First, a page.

Gospel Reflection: Solemnity of All Saints by Rev. Fr. Allen Baclor Abadines

all saints


A REFLECTION: Solemnity Of All Saints

by Rev. Fr. Allen Baclor Abadines


GOSPEL: Matthew 5:1-12a

When Jesus saw the crowds, he went up the mountain,
and after he had sat down, his disciples came to him.
He began to teach them, saying:

“Blessed are the poor in spirit,
for theirs is the Kingdom of heaven.
Blessed are they who mourn,
for they will be comforted.
Blessed are the meek,
for they will inherit the land.
Blessed are they who hunger and thirst for righteousness,
for they will be satisfied.
Blessed are the merciful,
for they will be shown mercy.
Blessed are the clean of heart,
for they will see God.
Blessed are the peacemakers,
for they will be called children of God.
Blessed are they who are persecuted for the sake of righteousness,
for theirs is the Kingdom of heaven.
Blessed are you when they insult you and persecute you
and utter every kind of evil against you falsely because of me.
Rejoice and be glad,
for your reward will be great in heaven.”

The Gospel of the Lord/ Praise to you, Lord Jesus Christ.


Today’s Solemnity honors all the Saints known and unknown. The known Saints are those men and women who were recognized for their exemplary lives of holiness and were beatified and canonized by the Church. However, there are also men and women who lived lives of holiness unknown and unrecognized. We call them the unknown Saints. The Solemnity of all Saints, therefore, is to venerate on this one particular day all the Saints known and unknown.
We do not worship the Saints, we venerate them. Worship and Veneration are two different things. Only God is worthy of worship, adoration, and praise. Worship can be more completely defined as showing respect, love, reverence or adoration which should be attributed to God alone. While Veneration can be defined as respect or awe directed toward someone due to his /her value or greatness.
But why do we celebrate “All Saints’ Day?”
Let me give you at least three reasons:

First: The Celebration of All Saints is like a prefiguration of what our future would be i.e. we all belong to a communion of Saints. Heaven is our final destination. And therefore Holiness should ultimately be what we aspire for. As what Oswald Chambers said “Holiness, not happiness, is the chief end of man. For us who are still on a pilgrim on earth, we are hoping that with the grace of God we too will be one with the Saints.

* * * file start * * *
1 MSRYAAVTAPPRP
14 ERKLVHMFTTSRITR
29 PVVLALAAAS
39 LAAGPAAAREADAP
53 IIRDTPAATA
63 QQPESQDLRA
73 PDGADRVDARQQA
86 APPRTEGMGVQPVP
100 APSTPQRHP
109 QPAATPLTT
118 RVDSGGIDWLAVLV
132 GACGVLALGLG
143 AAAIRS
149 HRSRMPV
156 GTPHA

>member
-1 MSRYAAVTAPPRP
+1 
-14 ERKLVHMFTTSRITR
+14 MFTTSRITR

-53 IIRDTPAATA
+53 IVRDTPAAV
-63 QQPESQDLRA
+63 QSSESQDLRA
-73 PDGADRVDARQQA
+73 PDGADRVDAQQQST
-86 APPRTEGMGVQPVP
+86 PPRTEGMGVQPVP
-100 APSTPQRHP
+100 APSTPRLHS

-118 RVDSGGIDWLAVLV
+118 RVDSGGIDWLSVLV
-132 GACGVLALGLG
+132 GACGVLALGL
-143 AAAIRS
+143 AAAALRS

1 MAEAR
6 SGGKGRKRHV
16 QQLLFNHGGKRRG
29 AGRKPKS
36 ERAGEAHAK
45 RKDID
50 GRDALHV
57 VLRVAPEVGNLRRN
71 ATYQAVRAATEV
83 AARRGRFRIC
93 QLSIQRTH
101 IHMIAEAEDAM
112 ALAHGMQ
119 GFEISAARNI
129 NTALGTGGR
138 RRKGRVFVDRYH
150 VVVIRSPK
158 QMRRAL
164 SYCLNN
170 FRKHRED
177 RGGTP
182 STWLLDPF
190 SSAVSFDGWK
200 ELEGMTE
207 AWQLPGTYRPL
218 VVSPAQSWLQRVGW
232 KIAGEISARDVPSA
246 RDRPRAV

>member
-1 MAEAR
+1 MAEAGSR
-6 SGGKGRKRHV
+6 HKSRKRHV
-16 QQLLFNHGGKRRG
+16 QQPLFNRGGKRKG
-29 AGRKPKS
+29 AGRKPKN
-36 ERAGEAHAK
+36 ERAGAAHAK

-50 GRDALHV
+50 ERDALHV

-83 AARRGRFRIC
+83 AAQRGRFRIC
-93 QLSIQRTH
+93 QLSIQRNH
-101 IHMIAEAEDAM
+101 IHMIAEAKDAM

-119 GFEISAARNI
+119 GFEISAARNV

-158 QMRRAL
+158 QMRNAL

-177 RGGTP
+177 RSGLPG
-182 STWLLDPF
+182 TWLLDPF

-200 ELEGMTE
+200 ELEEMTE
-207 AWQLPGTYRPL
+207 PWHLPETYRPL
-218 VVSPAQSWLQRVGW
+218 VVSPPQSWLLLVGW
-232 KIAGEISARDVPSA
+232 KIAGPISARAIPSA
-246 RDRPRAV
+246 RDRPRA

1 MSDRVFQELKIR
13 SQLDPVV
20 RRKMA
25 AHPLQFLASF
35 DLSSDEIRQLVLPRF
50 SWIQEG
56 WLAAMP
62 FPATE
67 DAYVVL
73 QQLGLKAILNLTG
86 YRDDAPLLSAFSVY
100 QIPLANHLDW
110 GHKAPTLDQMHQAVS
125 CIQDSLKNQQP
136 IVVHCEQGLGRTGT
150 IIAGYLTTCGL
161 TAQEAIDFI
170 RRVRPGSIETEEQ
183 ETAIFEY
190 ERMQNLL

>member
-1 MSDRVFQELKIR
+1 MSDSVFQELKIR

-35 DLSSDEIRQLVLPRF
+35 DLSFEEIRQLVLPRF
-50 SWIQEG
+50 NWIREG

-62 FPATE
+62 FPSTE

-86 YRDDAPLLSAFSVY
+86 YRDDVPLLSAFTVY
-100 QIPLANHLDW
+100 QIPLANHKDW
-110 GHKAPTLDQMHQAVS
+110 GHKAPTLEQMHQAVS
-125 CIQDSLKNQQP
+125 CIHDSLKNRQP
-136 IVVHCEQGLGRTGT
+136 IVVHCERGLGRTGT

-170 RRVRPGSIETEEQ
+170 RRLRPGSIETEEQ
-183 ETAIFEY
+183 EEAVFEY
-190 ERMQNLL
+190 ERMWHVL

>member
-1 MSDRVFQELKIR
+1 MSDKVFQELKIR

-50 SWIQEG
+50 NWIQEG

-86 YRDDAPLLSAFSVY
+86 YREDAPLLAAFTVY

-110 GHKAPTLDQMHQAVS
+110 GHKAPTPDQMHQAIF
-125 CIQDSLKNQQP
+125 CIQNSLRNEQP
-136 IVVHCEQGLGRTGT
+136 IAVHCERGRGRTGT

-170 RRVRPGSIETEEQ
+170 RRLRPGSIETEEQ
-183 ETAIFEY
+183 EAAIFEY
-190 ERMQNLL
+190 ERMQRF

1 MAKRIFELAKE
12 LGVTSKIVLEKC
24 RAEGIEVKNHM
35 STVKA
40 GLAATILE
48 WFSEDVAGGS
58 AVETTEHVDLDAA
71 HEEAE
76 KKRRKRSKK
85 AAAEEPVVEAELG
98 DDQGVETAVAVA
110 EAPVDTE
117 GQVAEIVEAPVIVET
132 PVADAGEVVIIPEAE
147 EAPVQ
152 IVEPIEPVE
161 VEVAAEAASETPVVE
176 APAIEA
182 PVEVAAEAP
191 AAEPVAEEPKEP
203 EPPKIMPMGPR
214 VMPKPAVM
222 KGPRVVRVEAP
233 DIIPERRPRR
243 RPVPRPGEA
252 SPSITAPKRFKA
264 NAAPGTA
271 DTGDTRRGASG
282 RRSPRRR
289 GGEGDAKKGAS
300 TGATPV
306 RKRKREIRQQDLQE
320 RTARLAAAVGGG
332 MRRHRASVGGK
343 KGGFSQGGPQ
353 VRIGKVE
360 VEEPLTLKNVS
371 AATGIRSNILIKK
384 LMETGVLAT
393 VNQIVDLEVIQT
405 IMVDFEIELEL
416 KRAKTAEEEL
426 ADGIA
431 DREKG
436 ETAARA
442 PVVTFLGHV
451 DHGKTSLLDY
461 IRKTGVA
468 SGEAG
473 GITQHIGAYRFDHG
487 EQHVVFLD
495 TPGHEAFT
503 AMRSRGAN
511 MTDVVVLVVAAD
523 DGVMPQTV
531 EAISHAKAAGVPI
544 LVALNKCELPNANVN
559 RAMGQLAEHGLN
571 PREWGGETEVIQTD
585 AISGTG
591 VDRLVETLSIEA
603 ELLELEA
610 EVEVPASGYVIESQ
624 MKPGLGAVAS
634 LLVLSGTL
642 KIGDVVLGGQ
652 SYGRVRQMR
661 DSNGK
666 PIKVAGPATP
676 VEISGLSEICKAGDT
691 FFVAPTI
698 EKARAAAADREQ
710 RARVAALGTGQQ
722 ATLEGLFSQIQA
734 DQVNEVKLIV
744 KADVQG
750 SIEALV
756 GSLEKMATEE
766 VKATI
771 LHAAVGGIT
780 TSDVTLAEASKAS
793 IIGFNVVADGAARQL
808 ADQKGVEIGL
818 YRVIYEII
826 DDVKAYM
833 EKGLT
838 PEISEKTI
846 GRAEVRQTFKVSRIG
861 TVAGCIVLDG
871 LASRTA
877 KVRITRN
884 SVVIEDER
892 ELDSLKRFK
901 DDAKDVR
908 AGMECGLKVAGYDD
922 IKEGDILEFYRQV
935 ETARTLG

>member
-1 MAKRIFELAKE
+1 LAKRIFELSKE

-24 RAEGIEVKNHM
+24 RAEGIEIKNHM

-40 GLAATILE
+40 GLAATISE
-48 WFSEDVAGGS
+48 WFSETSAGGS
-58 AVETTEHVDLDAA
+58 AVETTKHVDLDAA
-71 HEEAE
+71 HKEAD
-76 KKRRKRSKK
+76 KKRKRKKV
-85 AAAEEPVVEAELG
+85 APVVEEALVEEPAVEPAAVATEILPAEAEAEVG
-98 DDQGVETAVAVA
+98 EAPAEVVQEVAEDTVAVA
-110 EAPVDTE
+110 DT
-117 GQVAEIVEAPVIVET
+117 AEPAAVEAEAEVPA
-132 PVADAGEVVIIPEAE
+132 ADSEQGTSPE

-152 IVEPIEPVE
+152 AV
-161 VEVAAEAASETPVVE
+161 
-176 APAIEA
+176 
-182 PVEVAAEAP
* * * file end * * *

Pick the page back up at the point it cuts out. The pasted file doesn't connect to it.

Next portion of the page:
Second: Since we are in the pursuit of Holiness…we need models. The lives of the Saints are worthy of our reflection that may inspire us to go on. We look up to Saints as models of holiness. Pope Benedict XVI said, “The example of the Saints encourages us to follow in their same footsteps and to experience the joy of those who trust in God, for the one true cause of sorrow and unhappiness for men and women is to live far from him.”

Third: The Celebration of All Saints serves to us all as a challenge. Nobody is born a saint. It is something you have to become …something for you to work out. The good news is that anyone can become a saint. You and I are candidates for sainthood. Sanctity is a choice – a product of our freedom. Our longings and aspirations in life should be perfection. Matthew 5:48 “Be perfect, therefore, as your heavenly Father is perfect.”
How can we achieve perfection? How can we become Saints? Is perfection possible? Well, it is not easy, but it is possible. To be a saint is to understand the will of the Father, to keep them in our hearts and to do to the best of our capacities to realize them in our lives no matter what the costs may be. But it is not gonna be easy. Every day is a challenge. We are always like being pulled in two different directions i.e. to tread the path of righteousness or otherwise. St. Paul in his letter to the Romans presented us the same concern. Romans 7:15, St. Paul said “I do not understand what I do. For what I want to do I do not do, but what I hate I do.”

A man made a mess of his life. He got into a big trouble of drug addiction. As a result, he lost his job. His wife and children left him. His friends deserted him. His dad said he was on a path of destruction.
One day, his father visited him and asked him these questions. “Son, is this really the life you want? How many failed relationships will you have? Those questions made him think. And filled with guilt along with shame. He cried profusely. And he asked his father for help. That recognition of his faults led him into his conversion. He prayed and he embraced Jesus once again. Eventually, with the help of his father, he was rehabilitated. And he said to himself, “I made things right with God by receiving Jesus into my heart.”

Remember in our pursuit of holiness…we are not alone. God is always with us, inspiring us, giving us the strength to persevere, guiding us and leading us the way that we may succeed.
This is the reason why Jesus gave us the Beatitudes in today’s Gospel according to Matthew. The Beatitudes serve as our blueprint in our pursuit of holiness. Here Jesus challenges the values of the world. The values embodied in the Beatitudes are the values that we as a pilgrim Church are called to embrace to show that we are true disciples of Jesus. Once we are able to live according to these values to the end of our earthly pilgrimage we will be like those servants mentioned in today’s First Reading, robed in white, washed in the blood of the Lamb. The Beatitudes give us ways on how to live a life of holiness. Beatitudes are sometimes called “beautiful attitudes” or “be happy attitude.” For finding holiness is finding beauty and happiness.

To be holy is to be close to God. Holiness can be achieved by the kind of response we give to the grace of God.


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